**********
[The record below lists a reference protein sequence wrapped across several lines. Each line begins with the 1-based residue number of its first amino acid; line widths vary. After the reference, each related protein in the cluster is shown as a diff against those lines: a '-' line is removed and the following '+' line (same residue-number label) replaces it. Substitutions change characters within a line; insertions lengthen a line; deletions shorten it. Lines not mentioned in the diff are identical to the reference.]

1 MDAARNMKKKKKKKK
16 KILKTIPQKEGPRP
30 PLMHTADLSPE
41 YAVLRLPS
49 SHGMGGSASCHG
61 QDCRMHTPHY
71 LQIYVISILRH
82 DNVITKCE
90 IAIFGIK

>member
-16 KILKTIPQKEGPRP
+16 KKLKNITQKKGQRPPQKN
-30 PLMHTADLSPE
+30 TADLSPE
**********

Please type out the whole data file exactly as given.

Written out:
[The record below lists a reference protein sequence wrapped across several lines. Each line begins with the 1-based residue number of its first amino acid; line widths vary. After the reference, each related protein in the cluster is shown as a diff against those lines: a '-' line is removed and the following '+' line (same residue-number label) replaces it. Substitutions change characters within a line; insertions lengthen a line; deletions shorten it. Lines not mentioned in the diff are identical to the reference.]

1 MDAARNMKKKKKKKK
16 KILKTIPQKEGPRP
30 PLMHTADLSPE
41 YAVLRLPS
49 SHGMGGSASCHG
61 QDCRMHTPHY
71 LQIYVISILRH
82 DNVITKCE
90 IAIFGIK

>member
-16 KILKTIPQKEGPRP
+16 KKLKNITQKKGQRPPQKN
-30 PLMHTADLSPE
+30 TADLSPE